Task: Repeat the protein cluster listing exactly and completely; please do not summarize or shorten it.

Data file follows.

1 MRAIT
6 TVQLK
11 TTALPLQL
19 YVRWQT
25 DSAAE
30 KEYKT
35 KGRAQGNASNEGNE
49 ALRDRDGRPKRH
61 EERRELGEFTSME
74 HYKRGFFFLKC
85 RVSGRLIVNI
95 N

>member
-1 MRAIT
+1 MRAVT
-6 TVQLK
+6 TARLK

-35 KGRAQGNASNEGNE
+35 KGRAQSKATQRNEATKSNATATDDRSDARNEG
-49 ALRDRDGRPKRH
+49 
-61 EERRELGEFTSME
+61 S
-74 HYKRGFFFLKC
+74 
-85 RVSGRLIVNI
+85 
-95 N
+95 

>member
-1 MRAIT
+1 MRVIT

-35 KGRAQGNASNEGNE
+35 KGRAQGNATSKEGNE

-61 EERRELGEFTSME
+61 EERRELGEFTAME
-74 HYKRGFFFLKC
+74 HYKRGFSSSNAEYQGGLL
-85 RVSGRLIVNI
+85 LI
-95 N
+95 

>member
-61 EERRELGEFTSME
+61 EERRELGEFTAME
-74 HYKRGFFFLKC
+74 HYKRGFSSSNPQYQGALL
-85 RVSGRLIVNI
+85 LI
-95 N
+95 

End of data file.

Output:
1 MRAIT
6 TVQLK
11 TTALPLQL
19 YVRWQT
25 DSAAE
30 KEYKT
35 KGRAQGNASNEGNE
49 ALRDRDGRPKRH
61 EERRELGEFTSME
74 HYKRGFFFLKC
85 RVSGRLIVNI
95 N

>member
-1 MRAIT
+1 MRAVT
-6 TVQLK
+6 TARLK

-35 KGRAQGNASNEGNE
+35 KGRAQSKATQRNEATKSNATATDDRSDARNEG
-49 ALRDRDGRPKRH
+49 
-61 EERRELGEFTSME
+61 S
-74 HYKRGFFFLKC
+74 
-85 RVSGRLIVNI
+85 
-95 N
+95 

>member
-1 MRAIT
+1 MRVIT

-35 KGRAQGNASNEGNE
+35 KGRAQGNATSKEGNE

-61 EERRELGEFTSME
+61 EERRELGEFTAME
-74 HYKRGFFFLKC
+74 HYKRGFSSSNAEYQGGLL
-85 RVSGRLIVNI
+85 LI
-95 N
+95 

>member
-61 EERRELGEFTSME
+61 EERRELGEFTAME
-74 HYKRGFFFLKC
+74 HYKRGFSSSNPQYQGALL
-85 RVSGRLIVNI
+85 LI
-95 N
+95 